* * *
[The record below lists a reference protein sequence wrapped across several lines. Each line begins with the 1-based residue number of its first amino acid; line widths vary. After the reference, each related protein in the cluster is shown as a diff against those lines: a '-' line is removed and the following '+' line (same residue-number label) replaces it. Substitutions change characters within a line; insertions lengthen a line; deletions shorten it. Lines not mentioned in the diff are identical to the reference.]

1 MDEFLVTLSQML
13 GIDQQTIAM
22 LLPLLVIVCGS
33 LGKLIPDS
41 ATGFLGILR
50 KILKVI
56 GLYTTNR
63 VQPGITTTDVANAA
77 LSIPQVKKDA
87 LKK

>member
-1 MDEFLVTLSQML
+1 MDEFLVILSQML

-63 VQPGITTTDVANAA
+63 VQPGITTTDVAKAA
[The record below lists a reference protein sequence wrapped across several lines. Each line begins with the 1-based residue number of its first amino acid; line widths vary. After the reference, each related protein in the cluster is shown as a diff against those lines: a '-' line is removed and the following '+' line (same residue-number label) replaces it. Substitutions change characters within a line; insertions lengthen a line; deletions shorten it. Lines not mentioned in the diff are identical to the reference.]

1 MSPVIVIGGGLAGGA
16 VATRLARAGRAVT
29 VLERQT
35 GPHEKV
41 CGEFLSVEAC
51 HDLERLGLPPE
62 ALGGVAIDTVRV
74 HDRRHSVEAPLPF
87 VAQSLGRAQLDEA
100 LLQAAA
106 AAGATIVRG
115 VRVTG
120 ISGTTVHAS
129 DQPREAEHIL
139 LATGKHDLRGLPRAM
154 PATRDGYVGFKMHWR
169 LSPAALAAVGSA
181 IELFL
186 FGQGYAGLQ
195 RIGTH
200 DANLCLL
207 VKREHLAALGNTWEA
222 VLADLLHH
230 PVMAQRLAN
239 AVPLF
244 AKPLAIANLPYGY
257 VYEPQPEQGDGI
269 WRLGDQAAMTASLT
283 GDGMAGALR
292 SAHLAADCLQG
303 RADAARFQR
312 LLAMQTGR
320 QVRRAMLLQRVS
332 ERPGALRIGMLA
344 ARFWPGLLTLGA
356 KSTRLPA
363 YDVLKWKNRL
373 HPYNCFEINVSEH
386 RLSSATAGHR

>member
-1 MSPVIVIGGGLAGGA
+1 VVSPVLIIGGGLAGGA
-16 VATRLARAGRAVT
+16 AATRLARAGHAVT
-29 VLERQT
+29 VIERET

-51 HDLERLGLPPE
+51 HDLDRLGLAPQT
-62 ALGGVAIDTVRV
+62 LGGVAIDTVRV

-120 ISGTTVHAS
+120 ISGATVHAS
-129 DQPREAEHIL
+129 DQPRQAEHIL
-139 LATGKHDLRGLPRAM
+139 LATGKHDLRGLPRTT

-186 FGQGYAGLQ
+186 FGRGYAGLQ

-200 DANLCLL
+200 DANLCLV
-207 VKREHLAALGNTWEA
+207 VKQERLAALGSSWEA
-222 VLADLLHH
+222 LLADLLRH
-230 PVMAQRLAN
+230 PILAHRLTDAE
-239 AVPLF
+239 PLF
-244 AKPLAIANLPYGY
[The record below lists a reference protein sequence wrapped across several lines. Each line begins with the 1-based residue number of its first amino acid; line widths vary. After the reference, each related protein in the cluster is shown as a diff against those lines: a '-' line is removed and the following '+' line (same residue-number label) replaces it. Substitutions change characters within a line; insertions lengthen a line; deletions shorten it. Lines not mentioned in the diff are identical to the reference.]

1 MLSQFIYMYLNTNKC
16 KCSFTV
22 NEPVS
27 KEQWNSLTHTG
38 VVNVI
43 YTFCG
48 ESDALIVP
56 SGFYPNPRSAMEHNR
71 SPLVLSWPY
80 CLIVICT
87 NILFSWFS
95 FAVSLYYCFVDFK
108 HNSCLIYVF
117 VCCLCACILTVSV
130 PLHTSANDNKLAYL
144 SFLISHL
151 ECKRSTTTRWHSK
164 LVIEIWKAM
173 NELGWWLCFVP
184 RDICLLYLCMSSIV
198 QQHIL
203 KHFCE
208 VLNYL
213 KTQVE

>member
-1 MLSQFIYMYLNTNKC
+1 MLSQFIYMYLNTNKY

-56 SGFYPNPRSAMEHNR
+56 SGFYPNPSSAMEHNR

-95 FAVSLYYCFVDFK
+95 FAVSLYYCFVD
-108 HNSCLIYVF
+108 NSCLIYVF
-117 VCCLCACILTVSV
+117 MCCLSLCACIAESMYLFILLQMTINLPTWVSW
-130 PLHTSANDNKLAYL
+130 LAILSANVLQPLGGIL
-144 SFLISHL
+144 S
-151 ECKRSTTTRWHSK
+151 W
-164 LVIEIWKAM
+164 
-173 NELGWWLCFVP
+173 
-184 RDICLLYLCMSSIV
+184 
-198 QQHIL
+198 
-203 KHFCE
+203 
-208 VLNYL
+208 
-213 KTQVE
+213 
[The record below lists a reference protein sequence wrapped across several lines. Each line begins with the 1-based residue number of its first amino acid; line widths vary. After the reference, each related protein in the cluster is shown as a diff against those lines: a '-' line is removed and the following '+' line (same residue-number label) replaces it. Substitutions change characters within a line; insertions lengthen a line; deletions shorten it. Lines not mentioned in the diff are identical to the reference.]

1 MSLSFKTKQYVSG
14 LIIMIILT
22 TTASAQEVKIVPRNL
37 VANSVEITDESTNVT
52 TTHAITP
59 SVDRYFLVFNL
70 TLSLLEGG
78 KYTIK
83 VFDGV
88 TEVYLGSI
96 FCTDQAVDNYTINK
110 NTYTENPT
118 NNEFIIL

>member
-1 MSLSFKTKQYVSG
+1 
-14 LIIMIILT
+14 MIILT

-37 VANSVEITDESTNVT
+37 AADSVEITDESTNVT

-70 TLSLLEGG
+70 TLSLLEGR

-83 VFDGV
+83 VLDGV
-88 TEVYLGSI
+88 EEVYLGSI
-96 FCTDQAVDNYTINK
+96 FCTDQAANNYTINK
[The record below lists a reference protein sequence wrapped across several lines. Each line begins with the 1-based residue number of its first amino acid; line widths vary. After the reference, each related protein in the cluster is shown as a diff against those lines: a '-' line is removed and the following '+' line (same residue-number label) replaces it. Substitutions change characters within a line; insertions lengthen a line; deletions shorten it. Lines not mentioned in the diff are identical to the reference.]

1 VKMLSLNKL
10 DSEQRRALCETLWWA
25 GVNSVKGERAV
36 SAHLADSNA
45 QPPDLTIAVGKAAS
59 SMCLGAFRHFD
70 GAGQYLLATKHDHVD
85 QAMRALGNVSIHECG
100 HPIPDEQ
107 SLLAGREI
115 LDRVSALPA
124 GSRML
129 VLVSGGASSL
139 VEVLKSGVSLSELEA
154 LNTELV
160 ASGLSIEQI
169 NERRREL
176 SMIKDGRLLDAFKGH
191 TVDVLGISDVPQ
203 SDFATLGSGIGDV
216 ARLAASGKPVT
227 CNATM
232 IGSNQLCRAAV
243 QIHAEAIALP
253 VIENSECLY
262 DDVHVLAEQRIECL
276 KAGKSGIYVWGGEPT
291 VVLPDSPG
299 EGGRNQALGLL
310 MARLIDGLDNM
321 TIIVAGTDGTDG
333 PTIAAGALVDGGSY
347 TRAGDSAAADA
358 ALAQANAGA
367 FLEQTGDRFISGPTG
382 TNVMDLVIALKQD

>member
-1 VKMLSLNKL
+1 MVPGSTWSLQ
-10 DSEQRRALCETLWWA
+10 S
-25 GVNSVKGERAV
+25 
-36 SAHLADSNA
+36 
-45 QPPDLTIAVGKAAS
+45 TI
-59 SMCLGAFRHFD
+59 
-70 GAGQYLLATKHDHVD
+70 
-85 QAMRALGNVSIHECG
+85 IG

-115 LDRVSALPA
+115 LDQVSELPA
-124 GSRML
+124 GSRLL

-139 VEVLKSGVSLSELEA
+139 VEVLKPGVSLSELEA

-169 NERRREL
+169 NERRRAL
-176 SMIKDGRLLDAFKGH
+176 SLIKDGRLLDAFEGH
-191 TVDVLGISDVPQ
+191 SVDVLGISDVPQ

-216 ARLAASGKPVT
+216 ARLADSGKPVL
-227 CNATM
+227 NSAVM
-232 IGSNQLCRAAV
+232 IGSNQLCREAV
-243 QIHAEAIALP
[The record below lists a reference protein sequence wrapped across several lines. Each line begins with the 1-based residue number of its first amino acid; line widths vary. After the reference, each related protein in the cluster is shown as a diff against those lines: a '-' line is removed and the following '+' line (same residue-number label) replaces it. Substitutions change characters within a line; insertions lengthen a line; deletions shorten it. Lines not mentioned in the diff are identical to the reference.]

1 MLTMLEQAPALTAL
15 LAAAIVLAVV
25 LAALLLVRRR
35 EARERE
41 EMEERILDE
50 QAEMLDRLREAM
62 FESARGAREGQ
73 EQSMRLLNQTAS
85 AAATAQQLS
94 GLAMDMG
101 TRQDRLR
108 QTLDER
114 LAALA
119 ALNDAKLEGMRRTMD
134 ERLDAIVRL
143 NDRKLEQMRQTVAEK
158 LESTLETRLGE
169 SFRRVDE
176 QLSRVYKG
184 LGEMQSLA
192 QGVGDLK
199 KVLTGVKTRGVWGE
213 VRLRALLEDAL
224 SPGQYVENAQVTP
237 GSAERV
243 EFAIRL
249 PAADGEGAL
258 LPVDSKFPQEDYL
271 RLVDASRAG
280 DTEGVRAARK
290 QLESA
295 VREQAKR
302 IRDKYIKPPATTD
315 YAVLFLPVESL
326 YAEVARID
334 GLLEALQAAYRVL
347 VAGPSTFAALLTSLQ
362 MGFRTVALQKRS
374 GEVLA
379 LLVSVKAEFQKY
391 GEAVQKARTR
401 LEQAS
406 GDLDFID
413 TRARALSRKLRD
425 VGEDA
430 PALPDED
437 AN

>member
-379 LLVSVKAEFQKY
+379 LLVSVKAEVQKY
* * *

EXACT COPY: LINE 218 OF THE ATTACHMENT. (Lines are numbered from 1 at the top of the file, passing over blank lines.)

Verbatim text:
-45 QPPDLTIAVGKAAS